VRF systems obtain their high efficiency through the use of inverter compressors. Inverter systems allow the compressor to ramp up or down based on the needs within each space. A non-inverter system ramps up the compressor at full capacity all the time. Essentially it’s either on or off. With inverter systems operating at lower speeds and capacity, the efficiency gains can be substantial.
Devices intended for air conditioning of larger facilities, an ideal and increasingly used solution are VRF (Variable Refrigerant Flow) systems. They enable the construction of extensive systems, height differences of several dozen meters between the outdoor and indoor units, and the largest selection of indoor units.
Unlike split AC equipment, VRF allows multiple indoor units to run on the same system, which is designed differently depending on the application. VRF systems are considered either a heat pump system or a heat recovery system, which can heat and cool simultaneously.
What is the difference between VRF and VRV?
Both of these terms refer to the same technology. VRV is a trademarked term that stands for variable refrigerant volume. An air conditioning manufacturer sparked this innovation 40 years ago, and VRF refers to the general technology.
How does VRF work?
In a VRF system, the refrigerant passes through condenser units to indoor units, cutting down on the need for extensive ductwork and air handlers. The smaller pipes make it a bit easier to retrofit in older buildings than traditional HVAC systems.
As technology advances, previous limitations are disappearing. VRF systems can now be an ideal choice for commercial buildings and residential homes.
Removing ducts from the equation is part of the increased energy efficiency. The U.S. Department of Energy’s Energy Saver reports that more than 30% of energy consumption could be due to losses of cool air through ducts.
What are the types of VRF systems?
There are several types of these systems that contractors discuss: heat recovery or heat pump, two-pipe or three-pipe, and air-cooled or water-cooled.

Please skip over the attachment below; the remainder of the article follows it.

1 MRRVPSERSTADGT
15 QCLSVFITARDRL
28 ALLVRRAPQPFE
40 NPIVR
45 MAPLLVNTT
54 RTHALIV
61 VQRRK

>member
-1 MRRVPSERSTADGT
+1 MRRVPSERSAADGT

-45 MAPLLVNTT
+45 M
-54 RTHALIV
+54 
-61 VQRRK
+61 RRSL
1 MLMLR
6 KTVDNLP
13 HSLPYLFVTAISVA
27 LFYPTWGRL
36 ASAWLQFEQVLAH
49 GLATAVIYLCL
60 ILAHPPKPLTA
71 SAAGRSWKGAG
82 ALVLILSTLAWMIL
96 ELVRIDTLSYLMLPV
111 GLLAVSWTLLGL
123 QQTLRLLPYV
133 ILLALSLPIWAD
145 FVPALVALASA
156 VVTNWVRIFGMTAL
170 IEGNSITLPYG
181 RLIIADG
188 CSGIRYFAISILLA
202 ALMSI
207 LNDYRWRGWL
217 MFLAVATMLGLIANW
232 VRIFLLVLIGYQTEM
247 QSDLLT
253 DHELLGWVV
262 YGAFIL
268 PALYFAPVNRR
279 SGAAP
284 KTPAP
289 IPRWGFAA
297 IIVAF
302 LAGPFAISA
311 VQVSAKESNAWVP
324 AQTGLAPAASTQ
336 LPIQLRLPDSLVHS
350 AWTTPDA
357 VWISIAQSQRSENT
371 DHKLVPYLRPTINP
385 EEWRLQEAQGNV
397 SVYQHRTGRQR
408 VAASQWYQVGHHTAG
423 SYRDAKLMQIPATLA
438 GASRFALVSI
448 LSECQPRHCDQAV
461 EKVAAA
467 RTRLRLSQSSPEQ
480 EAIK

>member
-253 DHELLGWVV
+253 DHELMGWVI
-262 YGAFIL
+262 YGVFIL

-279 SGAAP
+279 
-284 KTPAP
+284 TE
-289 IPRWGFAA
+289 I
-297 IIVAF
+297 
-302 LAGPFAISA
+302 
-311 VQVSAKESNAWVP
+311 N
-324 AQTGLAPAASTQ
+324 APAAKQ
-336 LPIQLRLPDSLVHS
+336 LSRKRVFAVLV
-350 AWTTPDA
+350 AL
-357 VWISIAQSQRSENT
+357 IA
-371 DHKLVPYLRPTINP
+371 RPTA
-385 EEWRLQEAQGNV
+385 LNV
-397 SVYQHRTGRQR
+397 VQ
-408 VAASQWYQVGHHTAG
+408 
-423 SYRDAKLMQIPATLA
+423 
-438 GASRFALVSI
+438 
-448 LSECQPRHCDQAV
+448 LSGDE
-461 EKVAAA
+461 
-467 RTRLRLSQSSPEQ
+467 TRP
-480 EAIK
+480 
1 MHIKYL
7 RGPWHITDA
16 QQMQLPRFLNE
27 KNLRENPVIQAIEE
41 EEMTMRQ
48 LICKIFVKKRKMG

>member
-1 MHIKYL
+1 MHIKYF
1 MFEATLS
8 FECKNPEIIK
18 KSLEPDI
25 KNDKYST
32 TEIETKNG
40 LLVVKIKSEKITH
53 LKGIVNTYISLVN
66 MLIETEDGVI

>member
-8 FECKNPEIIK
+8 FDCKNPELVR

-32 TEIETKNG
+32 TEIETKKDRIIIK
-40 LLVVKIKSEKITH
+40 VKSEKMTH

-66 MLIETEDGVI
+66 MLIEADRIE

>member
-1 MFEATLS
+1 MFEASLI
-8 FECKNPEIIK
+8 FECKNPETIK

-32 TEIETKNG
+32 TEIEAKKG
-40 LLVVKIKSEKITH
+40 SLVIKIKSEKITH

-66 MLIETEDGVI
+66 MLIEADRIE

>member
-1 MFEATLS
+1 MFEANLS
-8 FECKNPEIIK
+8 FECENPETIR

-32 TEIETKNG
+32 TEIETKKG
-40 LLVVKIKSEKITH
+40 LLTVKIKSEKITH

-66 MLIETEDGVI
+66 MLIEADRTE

A three-pipe VRF heat recovery system enables users to heat one zone while simultaneously cooling another. Three-pipe systems can be useful for facility managers of buildings with mixed temperature needs who are striving to reduce energy consumption. Typical applications would include multifamily buildings, large office complexes and religious buildings with multiple classrooms, among others.
A VRF heat pump system typically uses two pipes and can also heat and cool but not at the same time. Two-pipe systems have their own advantages, such as less pipe and connections to create opportunities for leaks. Less lifetime maintenance means more savings on the system over the long term.
Air-cooled VRF systems rely on outside air (even using ducts occasionally). Water-cooled VRF can be hidden away inside and, in some situations, can use geothermal systems already in place for increased efficiency.
What are the benefits of a VRF system?
If you’re weighing the advantages for a new building or home, a renovation or your current client base, here are a few examples of what you and your occupants will gain from VRF AC and heating over traditional HVAC.
- Energy efficiency: As mentioned above, leaky or unprotected ducts lead to a lot of wasted energy. Customers typically enjoy cost savings in utility bills and increased comfort after the initial installation.
- Customizable temperature settings: If the right VRF HVAC system for the building is selected, occupants can heat and cool different zones at the same time, allowing workers and sensitive equipment to stay safe.
- Sleek and compact: Compared to traditional equipment, VRF HVAC units are much less bulky, making them an excellent solution for retrofitting, renovating or outfitting areas with limited space.
- Scalability: Once thought to be mainly for commercial buildings, VRF systems have advanced to be compatible with a range of heating and cooling products. They can scale to control the climate in a small single-family home or a commercial high-rise.
- Quiet: VRF systems reduce ambient noise both inside the building as well as outside, particularly in comparison to traditional HVAC technology.
- Easy to install: Ducted HVAC equipment is notoriously heavy. While VRF should be installed only by trained and certified professionals, based on the type of VRF system, installation takes much less physical exertion.
Within one system, it is possible to operate indoor units in any configuration. Individual and / or central control with the possibility of communication with BMS and control via the Internet.
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